Thank you, Margaret, for such a timely post. My garden is a huge estate garden so I buy my plants in bulk. This year I purchased 3 different colcasias (in lots of 20-25) after seeing them last summer at the Atlanta Botanical Garden-and falling in love. I planted them in my pond and used them in the biofilter we constructed this spring in hopes of reducing the floating algae mays that have plagued our 1/4 acre pond. They (and other things) appear to be working marvelously. My colcasia have been planted in the clay bottom of my pond and in pea gravel, covered with 2 inches of water. Our water source for the pond was potentially high in nutrients so the colcasia were intended to pull the nutrients out of the water entering the pond. They have grown spectacularly! I have been pondering the best method to overwinter (zone 5)- you have given me fodder.

  16. Even though we’re having a warm September, I’m making plans to overwinter plants. Don’t want to be dashing around like a crazy gardener when the first frost if forecast. I have a caldium I want to save too. Was looking for some good advice on what to do. Thanks.

  17. paula says:

    Margaret, I love your blog. You have an uncanny ability to anticipate my questions. Not many people have written about overwintering elephant ears – so your post is greatly appreciated. i’m going to move one potted elephant ear into the sunroom/dining room and am preparing for a “Little Shop of Horrors” effect. BTW, I was just over at the Kew Gardens website. Have you heard of Marianne North? She was a fascinating Victorian traveler/botanical painter – bet she would be of interest to you and your readers.

    1. Margaret says:

      Thanks, Paula, for the tip about Marianne North. Off I go to have a peek. And thank you for your kind words! See you again soon.

  18. stevieray says:

    Tony from Plant Delight Nursery is correct — they don’t have tubers. I had a light frost last night, and this morning I went out to dig up and save the tubers… but much to my surprise, there weren’t any! I hope I can find this variety again next spring; it looked really good out there by the pond.

    1. Margaret says:

      You are so right, Stevieray. I won’t make that mistake again–saving them in their pots from now on, or by digging up a big clump and potting it on in earlier fall.

  19. Lisa says:

    Margaret – I am loving your blog! Was wondering though – aren’t elephant ears poisonous to cats? There are so many plants I would love to grow, but with 3 cats ruling my life, I’m afraid to plant so many. Elephant ears and Angels Trumpet to name a few.

  20. Kim Jessen says:

    I grew my Mohitos outside in the ground last summer and then dug them up and put them in our unheated garage in a bag of peat moss to overwinter. Hopefully they will be ready by Memorial Day to go back into the ground by the backyard pond.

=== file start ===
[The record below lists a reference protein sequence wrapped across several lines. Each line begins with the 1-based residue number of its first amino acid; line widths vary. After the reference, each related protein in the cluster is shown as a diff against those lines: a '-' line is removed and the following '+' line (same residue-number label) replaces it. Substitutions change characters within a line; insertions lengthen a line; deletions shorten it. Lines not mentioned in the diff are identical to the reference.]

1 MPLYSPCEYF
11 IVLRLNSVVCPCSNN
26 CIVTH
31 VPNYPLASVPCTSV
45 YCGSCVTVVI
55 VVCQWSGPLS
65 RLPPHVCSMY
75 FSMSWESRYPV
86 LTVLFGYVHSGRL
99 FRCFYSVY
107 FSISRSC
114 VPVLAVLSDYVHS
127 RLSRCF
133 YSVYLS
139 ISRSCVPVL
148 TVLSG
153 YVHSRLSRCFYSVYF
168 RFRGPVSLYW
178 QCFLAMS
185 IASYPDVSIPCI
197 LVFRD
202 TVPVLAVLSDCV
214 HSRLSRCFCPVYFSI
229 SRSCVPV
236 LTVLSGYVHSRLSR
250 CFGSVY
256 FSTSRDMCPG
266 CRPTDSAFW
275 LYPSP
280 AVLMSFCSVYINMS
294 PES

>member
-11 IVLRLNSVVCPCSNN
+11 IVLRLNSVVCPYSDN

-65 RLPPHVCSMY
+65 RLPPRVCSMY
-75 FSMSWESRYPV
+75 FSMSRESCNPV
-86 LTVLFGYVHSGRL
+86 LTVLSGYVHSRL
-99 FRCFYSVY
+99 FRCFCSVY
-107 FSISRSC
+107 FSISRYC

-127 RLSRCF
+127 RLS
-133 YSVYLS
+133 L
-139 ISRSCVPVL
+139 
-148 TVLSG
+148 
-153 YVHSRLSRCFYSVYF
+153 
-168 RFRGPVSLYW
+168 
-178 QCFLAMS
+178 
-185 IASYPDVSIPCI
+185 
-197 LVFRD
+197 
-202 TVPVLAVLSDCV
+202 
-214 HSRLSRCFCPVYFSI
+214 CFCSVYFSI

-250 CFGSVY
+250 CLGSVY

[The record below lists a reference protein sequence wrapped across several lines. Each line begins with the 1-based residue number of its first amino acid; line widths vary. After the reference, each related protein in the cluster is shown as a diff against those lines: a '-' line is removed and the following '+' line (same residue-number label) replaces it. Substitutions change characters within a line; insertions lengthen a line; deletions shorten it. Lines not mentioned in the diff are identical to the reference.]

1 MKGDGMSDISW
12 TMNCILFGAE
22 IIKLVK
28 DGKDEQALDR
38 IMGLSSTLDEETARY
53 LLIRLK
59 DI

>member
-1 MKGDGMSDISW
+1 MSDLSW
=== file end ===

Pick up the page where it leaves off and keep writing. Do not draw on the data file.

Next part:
21. Steve says:

    Mine is still sleeping peacefully in our attached unheated garage. It gets a drink about once a month. No sign of growth yet. That’s a good thing.

  22. Kathleen says:

    I’ve had really good luck overwintering my Colocasia’s in my basement. Been doing it for ten years now, water them about once a month ~ just enough to keep them alive then bring them up to a bright, warm spot in the house to get them going before putting them outdoors again. Good luck with ‘Mojito’ ~ it’s definitely worth keeping!

    1. margaret says:

      You just display lots of natural talent, Kathleen. :) Yes, a keeper to be sure. I am watching now to see how it shapes up once we heat up a bit and get into steadier weather so it can be back outside. Fingers crossed!

  23. Linda Pastorino says:

    Hi Margaret
    remember last year I asked about keeping them goind inside my conservarory instead of going dormant. I would like to report that they are leafed out (smaller than they were ) but alive and well. I wil now start fertilizing again. They had leaves but not as strong as when first planted and never grew large leafed again during winter or stayed as my other plants, vigorous , but never quite went dormant. It is my first season room was ready to do this so I’m still experimenting. this year will be trying Black Coral as well outside so now that building is done which it was not fully done when I first dug them out, maybe they will stay large during the whole year. I love Mojito coloring best of all so far.

  24. Marie says:

    Has any one tryed leaving the Mojito out all winter long in zone 8 Washington State.
    Just covering them to protect them?.

    1. margaret says:

      Hi, Marie. The most complete info I have read is from Tony Avent of Plant Delights, and you can read it here (it’s about all “elephant’s ears” so you will have to compare to others he mentions in his catalog listings under “Aroids”on the site elsewhere. About ‘Mojito’ he says specifically in the catalog: “Although winter-hardy in Zone 7b, the central tuber will often die in the low teens F, so to get larger-sized plants, mulch well in winter to save the central tuber.”

Leave a Reply

Your email address will not be published. Required fields are marked *

This site uses Akismet to reduce spam. Learn how your comment data is processed.